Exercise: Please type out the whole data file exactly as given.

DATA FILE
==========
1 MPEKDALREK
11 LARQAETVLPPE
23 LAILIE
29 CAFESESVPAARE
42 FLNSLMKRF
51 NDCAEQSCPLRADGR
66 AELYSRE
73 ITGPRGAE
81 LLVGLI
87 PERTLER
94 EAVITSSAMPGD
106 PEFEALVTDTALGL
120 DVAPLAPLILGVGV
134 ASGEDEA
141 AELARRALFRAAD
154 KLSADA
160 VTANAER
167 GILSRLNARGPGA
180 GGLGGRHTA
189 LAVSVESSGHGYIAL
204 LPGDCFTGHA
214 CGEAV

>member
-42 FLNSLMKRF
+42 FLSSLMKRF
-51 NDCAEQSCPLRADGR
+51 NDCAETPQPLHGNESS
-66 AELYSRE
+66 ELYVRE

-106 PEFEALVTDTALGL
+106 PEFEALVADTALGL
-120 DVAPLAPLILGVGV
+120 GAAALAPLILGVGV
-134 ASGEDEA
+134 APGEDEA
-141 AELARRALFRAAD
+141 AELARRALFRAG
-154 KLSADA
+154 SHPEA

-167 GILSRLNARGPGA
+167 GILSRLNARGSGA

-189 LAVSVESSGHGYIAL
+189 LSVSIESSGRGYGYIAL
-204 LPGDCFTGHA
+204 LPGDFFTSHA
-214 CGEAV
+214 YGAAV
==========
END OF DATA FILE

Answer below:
1 MPEKDALREK
11 LARQAETVLPPE
23 LAILIE
29 CAFESESVPAARE
42 FLNSLMKRF
51 NDCAEQSCPLRADGR
66 AELYSRE
73 ITGPRGAE
81 LLVGLI
87 PERTLER
94 EAVITSSAMPGD
106 PEFEALVTDTALGL
120 DVAPLAPLILGVGV
134 ASGEDEA
141 AELARRALFRAAD
154 KLSADA
160 VTANAER
167 GILSRLNARGPGA
180 GGLGGRHTA
189 LAVSVESSGHGYIAL
204 LPGDCFTGHA
214 CGEAV

>member
-42 FLNSLMKRF
+42 FLSSLMKRF
-51 NDCAEQSCPLRADGR
+51 NDCAETPQPLHGNESS
-66 AELYSRE
+66 ELYVRE

-106 PEFEALVTDTALGL
+106 PEFEALVADTALGL
-120 DVAPLAPLILGVGV
+120 GAAALAPLILGVGV
-134 ASGEDEA
+134 APGEDEA
-141 AELARRALFRAAD
+141 AELARRALFRAG
-154 KLSADA
+154 SHPEA

-167 GILSRLNARGPGA
+167 GILSRLNARGSGA

-189 LAVSVESSGHGYIAL
+189 LSVSIESSGRGYGYIAL
-204 LPGDCFTGHA
+204 LPGDFFTSHA
-214 CGEAV
+214 YGAAV